Kazuma Kobori Of New Zealand Leads Asia Pacific Amateur Championship

Kazuma Kobori fired an excellent opening round of 66 to lead the 14th Asia Pacific Amateur Championship at Royal Melbourne Golf Club.

Kazuma Kobori
Kazuma Kobori lines up a shot at Royal Melbourne
(Image credit: AAC)

Kazuma Kobori of New Zealand leads the Asia Pacific Amateur Championship (AAC) after posting an opening round of five-under-par 66 in challenging conditions at Royal Melbourne Golf Club.

On a blustery and occasionally showery day, the 22-year-old produced some fine golf to sit two shots ahead of the chasing pack.

Starting on the 9th tee, Kobori came charging out of the blocks with four straight birdies from the 10th. He added another at the par-5 17th to complete the back nine in 31. He then played solidly on the remainder of the front nine (the second half of his round,) carding eight straight pars for an 18-hole score of 66.

“It was a hell of a round. If you had given me 5‑under at the start of the day, I would have taken that in a heartbeat. Very happy to finish with a 66,” he said. “I rolled the ball pretty nicely on the greens, and I took advantage of the holes that were easy.  You know, there's no easy holes out there but some are harder than others.”

Kobori's 66 matched the Royal Melbourne composite course record, set decades ago by the late Sir Michael Bonallack. The Kiwi was low amateur at the World Amateur Team Championship in Abu Dhabi last week. He has said that if he doesn't win this week he will turn pro. If he does win, he'll stay amateur until after The Open Championship.

Australia’s Jasper Stubbs who got play underway from the 1st tee, shot an excellent three-under par 68. The World Number 476 amateur who was New Zealand Amateur Champion in 2022 raced to the turn in 32. He reached four-under but bogeyed the last to post 68. A member at nearby Kingston Heath, Stubbs knows this course well.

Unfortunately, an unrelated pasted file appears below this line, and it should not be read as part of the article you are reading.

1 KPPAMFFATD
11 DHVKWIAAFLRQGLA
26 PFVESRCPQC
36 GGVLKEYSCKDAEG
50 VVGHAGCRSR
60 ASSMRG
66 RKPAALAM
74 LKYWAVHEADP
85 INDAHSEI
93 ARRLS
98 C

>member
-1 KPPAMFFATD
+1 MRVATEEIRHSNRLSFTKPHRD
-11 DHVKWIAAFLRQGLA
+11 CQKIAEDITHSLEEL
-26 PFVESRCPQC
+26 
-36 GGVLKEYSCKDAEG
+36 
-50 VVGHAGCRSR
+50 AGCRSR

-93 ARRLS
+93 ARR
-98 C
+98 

“Yeah, I have a lot of friends who are members here, so I've come out since I was 14 or 15, and my younger sister was also the women's club champion. So I've played with her,” he said. “I had a lot of fun out there today. I enjoyed it.”

Stubbs was matched by South Korea’s Hyun UK Kim who had five birdies and two bogeys in his round of 68 and his fellow Australian Billy Dowling who eagled the 17th to also card a round of three-under-par.

The winner of the AAC earns a place in both The Open Championship and The Masters Tournament plus an exemption for The Amateur Championship, the runner up or runners up gain a place in The Open Qualifying Series. The top prizes are significant and can be life-changing for the individuals who secure them, but Kobori is trying not to think too far ahead.

“Obviously you can't win the tournament on the first day but you can kind of knock yourself out of contention pretty quickly,” he said.

The AAC was founded in 2009, a joint venture between The R&A, The Masters Tournament and the Asia Pacific Golf Confederation. The event has played a significant role in growing the game in the region and around the world. 2021 Masters champion Hideki Matsuyama is a two-time former champion and 2022 Open champion Cam Smith is an alumni of the event. Following the success of the early instalments of the AAC, further elite international amateur tournaments have been founded, including the Latin America Amateur Championship and the Women’s Asia Pacific Championship. The R&A announced earlier this year that the inaugural Africa Amateur Championship will take place in South Africa next February.

It was announced this morning that the 15th AAC will take place at Taiheiyo Club’s Gotemba Course in Japan. The 14th Asia Pacific Amateur Championship is being contested over 72 holes at Royal Melbourne, culminating on Sunday.

Fergus Bisset
Contributing Editor

Fergus is Golf Monthly's resident expert on the history of the game and has written extensively on that subject. He is a golf obsessive and 1-handicapper. Growing up in the North East of Scotland, golf runs through his veins and his passion for the sport was bolstered during his time at St Andrews university studying history. He went on to earn a post graduate diploma from the London School of Journalism. Fergus has worked for Golf Monthly since 2004 and has written two books on the game; "Great Golf Debates" together with Jezz Ellwood of Golf Monthly and the history section of "The Ultimate Golf Book" together with Neil Tappin , also of Golf Monthly. 

Fergus once shanked a ball from just over Granny Clark's Wynd on the 18th of the Old Course that struck the St Andrews Golf Club and rebounded into the Valley of Sin, from where he saved par. Who says there's no golfing god?